The only scent I can remember of my grandmother is this:
I recently visited the home of a friend whose grandfather had just moved in; years of belongings that had been stored in an aging wardrobe along with a packet of naphthalene pellets now scented the entire house. All I could think of was, "Grandma?"
And I'm sure many of you can smell a classic fragrance and immediately conjure images of a loved one. Just think, if he or she hadn't adopted a signature aroma, how might your memories be different?
But I should disclose that I'm the kind of person who has never had a favorite movie, song or color. Variety is definitely the spice of life for me.
I generally feel a betrayal to other fragrances in my collection when I choose one for more than a few repeated wearings. And in fact, I appreciate that I don't have one single aroma attached to years of memories. I like recounting special events in my life as associated with a wide array of scents.
There may have been times in my life where specific fragrances dominated my olfactory landscape, but I always fall prey to new releases or the discovery of unknown classics:
Fahrenheit, or the one that as a high school student I accidentally poured all over myself from a do-it-yourself sample decanter at Lord & Taylor department store. I was probably the reason this invention no longer graces fragrance showcases. It's also the reason I can no longer wear it.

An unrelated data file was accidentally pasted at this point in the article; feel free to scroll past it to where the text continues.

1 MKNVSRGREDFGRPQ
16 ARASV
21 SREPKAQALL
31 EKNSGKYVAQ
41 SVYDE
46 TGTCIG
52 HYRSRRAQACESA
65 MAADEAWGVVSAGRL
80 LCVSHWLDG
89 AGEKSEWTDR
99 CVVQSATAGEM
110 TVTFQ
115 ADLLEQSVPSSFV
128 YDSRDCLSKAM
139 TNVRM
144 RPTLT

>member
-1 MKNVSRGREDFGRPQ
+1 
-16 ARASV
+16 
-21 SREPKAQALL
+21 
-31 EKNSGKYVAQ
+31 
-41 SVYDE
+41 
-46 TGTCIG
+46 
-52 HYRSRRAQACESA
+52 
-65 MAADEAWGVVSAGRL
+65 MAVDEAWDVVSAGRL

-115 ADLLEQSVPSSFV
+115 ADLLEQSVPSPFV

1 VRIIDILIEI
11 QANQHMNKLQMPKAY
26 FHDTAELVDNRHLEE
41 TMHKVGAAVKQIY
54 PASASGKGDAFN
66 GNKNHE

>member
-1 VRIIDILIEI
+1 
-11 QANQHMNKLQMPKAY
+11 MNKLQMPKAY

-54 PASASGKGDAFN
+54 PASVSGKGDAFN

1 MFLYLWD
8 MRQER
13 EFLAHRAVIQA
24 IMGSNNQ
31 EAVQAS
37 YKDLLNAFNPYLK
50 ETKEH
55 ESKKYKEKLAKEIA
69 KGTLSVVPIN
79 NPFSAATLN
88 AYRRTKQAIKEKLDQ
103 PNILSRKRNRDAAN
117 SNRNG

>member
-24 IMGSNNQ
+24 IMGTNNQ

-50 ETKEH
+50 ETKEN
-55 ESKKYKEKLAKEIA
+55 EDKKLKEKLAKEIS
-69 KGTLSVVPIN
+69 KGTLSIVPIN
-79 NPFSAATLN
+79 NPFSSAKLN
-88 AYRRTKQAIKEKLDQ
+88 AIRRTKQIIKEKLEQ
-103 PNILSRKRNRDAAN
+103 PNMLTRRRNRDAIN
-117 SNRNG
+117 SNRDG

Eternity, or the one that drove me to hoarding scented paper magazine sample strips until my desk drawer overflowed and I finally received my first bottle. Even today I can't be without a bottle.
Sonas, or the one that I drunkenly discovered on my way back from the bathroom while in an Irish pub on vacation. I loved it so much I felt compelled to purchase three bottles on the spot. And then I ordered one more online as a back-up when I got home.
Vol de Nuit, or the very first bottle of pure perfume I ever managed to get a hold of and that later became the scent of my final days living in Japan. I love its grassy iris & vanilla.
If I had a signature scent, which one of these amazing aromas would I never have enjoyed the pleasure of getting to know? If I had a single, favorite fragrance that I wore routinely, could my mind readily organize a thousand different memories all in relation to a single, specific aroma?
Currently, I'm obsessed with a 2 year old blend of oak notes, coffee, vanilla, patchouli and cypress that feels particularly right. But by no means is that my favorite, a signature, or the only aroma I'm currently smitten with. I've also fallen for a number of offerings from a niche Japanese perfumer and have also been drawn to a now discontinued d'Orsay fragrance.
So please don't ask me what my favorite fragrance is. The question is unbearably difficult to answer and you just don't have enough time to sit and listen to me discuss my discovery of the last 300 years of perfumed history. The best I could do is to describe my actual fragrance-wearing behavior, to disclose which scents I most recently wore and enjoyed.
The last few times I attempted to identify favorites for the Fragrantica Best in Show series, I had nightmares about all of the amazing fragrances I didn't list and winced at the idea that I should be known only by those aromas.
A recursive fractal, indeed.

Other articles in this series: